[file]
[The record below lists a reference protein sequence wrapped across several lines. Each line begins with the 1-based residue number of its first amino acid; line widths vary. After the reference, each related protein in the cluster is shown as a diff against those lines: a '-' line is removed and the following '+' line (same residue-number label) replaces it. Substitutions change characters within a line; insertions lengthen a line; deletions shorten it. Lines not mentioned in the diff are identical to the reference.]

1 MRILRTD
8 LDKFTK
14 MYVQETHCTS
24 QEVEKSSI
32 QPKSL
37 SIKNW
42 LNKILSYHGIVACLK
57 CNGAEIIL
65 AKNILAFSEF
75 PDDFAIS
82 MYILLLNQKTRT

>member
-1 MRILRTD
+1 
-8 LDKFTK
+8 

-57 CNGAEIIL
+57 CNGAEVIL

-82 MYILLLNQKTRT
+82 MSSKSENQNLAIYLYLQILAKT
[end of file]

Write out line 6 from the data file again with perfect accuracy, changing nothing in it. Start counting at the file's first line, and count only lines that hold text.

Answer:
32 QPKSL